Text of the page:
Two M-S juniors achieve ACT perfection

Ben Dahl and Melissa Singleton have stories to tell about their ACT experience.

Like many juniors at Mahomet-Seymour High school, throughout the state and across the nation, they took the exam which is offered multiple times a year and are often helpful 

in the college admission process.

Dahl took the ACT in Farmer City in February.

On that same testing date, the exam was given at other schools. Results were posted online.

Many of his classmates knew their scores.

“Everyone was bugging me, but the ones from Farmer City didn’t come up until weeks later,” Dahl said.

It was worth the wait.

He scored a 36.

In the meantime, he had already signed up to retake the test in April at Centennial High School.

“I forgot to cancel,” said Dahl, who calls himself “a very bad procrastinator.”

When the testing date arrived, Dahl was in his seat.

Though he had the score which would be a “keeper,” he couldn’t just rush through the test.

“In some ways, it was more stressful,” Dahl said. “I had to show I can do it again. There was some pressure. I had a reputation to keep.”

He again scored a 36.

It is a noteworthy feat. According to the ACT, less then one-tenth of 1 percent of all students who take the test annually score a 36.

***

Singleton took the ACT for the first time last November. She compiled a score that would be acceptable to many, a 34.

The doors opened at the testing center 30 minutes prior to the start of the exam. Singleton arrived 30 minutes before the doors even opened.

As she marked answers on her test sheet, she was engulfed by a feeling she couldn’t shake.

“I thought I was running out of time,” Singleton said.

She finished with time to spare.

Confident she could do better, she signed up for a retake at Centennial in February.

“This time, I showed up five minutes before, like ‘it’s not a big deal. I can do this,’” she said.

She did.

She, too, scored a 36.

The first person she called when she received the results was her brother, Jacob, a student at the University of Illinois.

Then, she told her parents.

“My dad, was really proud, but not surprised,” Singleton said.

Her mom didn’t have a predictable reaction.

“She asked if it was out of 38,” Singleton said. “I said, ‘No, Mom. I got a perfect score.’”

***

There was one question Dahl and Singleton couldn’t agree upon when interviewed at the high school last week.

Did they think their classmates would have picked one of them as the student in the Class of 2018 who would have scored a 36?

“Definitely him,” Singleton said. “I’m decently smart, but I didn’t expect a 36.”

Dahl had a different view.

“I would have picked you,” he said to Singleton. “You did the best on the advisory tests.”

The two students took opposite approaches in their preparation.

“I did the practice tests in school, and nothing else,” Dahl said.

Singleton signed up for an ACT-prep course offered by Mahomet resident Jason Franklin.

“He helps you a lot,” Singleton said. “He doesn’t just give practice tests. He teaches you how to be smart about the options you choose.”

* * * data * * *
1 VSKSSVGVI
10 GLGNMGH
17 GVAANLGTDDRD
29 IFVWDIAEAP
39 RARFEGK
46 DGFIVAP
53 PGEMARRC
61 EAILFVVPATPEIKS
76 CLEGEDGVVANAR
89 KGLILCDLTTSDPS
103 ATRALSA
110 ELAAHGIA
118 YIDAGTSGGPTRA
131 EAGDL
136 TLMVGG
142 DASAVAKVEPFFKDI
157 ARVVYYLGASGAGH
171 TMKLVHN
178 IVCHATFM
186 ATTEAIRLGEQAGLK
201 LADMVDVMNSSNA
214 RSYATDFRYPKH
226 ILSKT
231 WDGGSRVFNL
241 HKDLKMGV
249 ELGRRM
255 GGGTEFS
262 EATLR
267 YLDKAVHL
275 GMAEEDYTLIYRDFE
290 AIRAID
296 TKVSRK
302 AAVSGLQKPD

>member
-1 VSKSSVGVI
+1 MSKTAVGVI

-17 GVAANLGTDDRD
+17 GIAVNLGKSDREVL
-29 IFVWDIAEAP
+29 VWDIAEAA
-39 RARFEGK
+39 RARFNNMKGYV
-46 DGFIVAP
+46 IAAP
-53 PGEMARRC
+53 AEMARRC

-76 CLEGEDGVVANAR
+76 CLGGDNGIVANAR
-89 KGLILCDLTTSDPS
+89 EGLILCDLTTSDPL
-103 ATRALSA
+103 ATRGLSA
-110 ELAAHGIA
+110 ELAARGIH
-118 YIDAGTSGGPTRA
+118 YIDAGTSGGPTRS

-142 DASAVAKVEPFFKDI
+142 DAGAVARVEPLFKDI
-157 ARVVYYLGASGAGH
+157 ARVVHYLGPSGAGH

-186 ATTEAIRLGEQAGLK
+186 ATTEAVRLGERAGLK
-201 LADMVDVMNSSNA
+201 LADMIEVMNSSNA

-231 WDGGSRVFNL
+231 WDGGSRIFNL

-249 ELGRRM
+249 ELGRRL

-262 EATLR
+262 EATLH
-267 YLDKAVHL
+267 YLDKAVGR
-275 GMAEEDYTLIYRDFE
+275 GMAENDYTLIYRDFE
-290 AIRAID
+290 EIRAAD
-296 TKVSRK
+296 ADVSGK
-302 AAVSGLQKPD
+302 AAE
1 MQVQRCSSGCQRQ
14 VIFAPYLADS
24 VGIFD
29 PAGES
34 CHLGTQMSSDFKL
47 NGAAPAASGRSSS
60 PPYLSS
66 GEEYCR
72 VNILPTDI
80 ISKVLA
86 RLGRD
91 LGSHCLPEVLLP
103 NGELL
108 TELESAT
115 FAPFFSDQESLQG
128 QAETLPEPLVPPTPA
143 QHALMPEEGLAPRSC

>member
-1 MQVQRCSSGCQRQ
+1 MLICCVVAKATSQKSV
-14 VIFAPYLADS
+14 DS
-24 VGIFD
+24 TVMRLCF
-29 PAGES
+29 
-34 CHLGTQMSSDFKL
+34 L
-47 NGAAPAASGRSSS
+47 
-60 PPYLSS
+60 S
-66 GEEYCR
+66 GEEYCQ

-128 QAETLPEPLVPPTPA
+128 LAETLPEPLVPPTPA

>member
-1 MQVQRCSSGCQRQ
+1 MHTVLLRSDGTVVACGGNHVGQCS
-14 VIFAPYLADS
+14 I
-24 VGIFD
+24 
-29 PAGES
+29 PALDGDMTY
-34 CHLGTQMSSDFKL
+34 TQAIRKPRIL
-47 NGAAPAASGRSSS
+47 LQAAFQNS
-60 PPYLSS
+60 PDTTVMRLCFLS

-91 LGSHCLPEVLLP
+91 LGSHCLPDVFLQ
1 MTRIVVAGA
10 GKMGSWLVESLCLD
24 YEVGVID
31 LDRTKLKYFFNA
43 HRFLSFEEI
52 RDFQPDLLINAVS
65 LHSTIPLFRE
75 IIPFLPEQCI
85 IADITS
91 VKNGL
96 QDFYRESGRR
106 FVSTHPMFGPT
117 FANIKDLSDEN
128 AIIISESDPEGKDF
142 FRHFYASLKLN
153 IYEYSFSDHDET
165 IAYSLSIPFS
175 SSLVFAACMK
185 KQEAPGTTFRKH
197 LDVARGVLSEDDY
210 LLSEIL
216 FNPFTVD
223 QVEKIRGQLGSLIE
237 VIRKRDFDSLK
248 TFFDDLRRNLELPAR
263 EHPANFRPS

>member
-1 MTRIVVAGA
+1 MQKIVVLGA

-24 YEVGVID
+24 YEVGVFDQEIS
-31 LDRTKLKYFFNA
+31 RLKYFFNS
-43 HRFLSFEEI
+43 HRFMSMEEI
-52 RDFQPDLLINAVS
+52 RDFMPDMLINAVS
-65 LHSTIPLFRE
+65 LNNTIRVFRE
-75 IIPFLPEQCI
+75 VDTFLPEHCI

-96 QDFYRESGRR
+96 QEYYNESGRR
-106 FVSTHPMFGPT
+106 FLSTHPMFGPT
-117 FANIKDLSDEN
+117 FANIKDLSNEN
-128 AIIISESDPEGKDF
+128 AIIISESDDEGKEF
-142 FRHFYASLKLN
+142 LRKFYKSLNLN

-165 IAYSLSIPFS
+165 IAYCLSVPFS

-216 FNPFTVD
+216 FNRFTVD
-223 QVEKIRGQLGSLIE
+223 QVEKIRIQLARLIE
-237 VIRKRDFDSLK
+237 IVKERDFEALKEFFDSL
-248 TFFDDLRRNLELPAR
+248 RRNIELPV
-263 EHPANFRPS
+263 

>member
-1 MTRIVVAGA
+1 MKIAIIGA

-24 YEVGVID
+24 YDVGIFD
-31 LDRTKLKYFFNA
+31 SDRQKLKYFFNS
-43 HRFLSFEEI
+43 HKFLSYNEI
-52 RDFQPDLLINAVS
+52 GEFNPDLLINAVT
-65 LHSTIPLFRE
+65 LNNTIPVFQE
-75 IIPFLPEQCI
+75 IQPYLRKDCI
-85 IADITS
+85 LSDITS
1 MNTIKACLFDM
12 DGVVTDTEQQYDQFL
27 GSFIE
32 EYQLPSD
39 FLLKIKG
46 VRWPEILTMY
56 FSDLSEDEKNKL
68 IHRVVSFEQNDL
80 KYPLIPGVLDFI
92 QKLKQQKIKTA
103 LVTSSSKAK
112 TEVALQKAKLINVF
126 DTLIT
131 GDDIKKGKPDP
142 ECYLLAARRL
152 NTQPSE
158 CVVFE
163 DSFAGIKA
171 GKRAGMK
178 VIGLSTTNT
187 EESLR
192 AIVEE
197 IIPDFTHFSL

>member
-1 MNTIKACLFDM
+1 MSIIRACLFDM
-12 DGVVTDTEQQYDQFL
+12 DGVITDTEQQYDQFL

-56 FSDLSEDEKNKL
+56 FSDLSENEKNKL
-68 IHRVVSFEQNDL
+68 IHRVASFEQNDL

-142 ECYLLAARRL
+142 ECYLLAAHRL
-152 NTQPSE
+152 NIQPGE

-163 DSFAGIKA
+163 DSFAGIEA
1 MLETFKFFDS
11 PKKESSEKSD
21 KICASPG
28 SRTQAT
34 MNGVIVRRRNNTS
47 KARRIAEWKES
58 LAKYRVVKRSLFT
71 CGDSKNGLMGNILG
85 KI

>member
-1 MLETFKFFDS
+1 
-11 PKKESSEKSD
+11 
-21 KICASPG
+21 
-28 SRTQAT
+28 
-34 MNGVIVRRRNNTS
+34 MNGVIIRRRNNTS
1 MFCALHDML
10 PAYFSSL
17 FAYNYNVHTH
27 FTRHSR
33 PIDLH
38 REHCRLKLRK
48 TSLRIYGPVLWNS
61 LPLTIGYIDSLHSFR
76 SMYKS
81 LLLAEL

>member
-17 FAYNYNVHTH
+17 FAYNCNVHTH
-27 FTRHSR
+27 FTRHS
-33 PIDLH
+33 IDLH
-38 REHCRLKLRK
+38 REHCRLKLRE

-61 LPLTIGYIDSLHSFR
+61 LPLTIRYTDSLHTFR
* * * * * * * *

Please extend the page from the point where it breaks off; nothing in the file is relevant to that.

***

With the 36, Dahl has a better feeling as he continues searching for a collegiate home.

“I feel confident that no one will beat me (for admission) based on the ACT,” he said. “It’s one less thing to worry about.”

The ACT score also means he doesn’t need to be as selective in his search.

“I can look at top schools,” said Dahl, who intends to pursue a degree in engineering.

He plans to look into Cal Tech, MIT, Georgia Tech, Texas and the UI.

Singleton has half of her college decision made.

“I don’t know where I want to go, but I know what I want to do,” she said. “I’ve always wanted to be a doctor.”

She plans to major in biology and minor in Spanish.

Both students’ career choices will continue a family tradition. Singleton’s mother, Deborah, is a doctor at Mahomet’s Carle Clinic.

“It has always been a part of my life,” Melissa Singleton added. 

“I grew up in a hospital. I’m one who actually loves the hospital food at Carle.”

Dahl comes from a lineage of engineers, including his father, his father’s father and his father’s grandfather.

***

Dahl and Singleton are both lifelong Mahomet residents.

Their perfect ACT scores mark the third year in a row that at least two M-S students have scored 36s.

They’re high achievers without constantly hitting the books.

Singleton acknowledges that homework isn’t always high on her priority list.

“Sometimes if I feel I know how to do the work, I’m not motivated to actually finish it,” she said, “but I have it done (by class time) because I know how annoying it is for the teacher to not have it done.”

Dahl can relate.

“I’m not the greatest homework person,” he said. “Most of the time, I get it done in class. If it’s not done in class, it’s usually five minutes before the next class.”

They take pride in continuing a tradition of academic excellence at the school.

“When kids at Mahomet dedicate themselves to something, we have the resources here to be high achievers,” Singleton said. 

“South of Chicago, we have one of the best school systems in Illinois.”

***

Both Dahl and Singleton are involved in multiple activities.

Singleton was a diver this year for the swimming team and is a member of the soccer squad this spring.

She also plays the alto saxophone in the Marching Band and is a member of the school’s Science Olympiad team.

Dahl is not in any sports, noting, “I’m more mentally focused than physically focused.”

He plays oboe in the band and percussion in Marching Band.

He was also a member of the state championship Math team as well as the state championship WYSE team. Dahl is also 

a Scholastic Bowl team member.

Categories (3):News, Education, People

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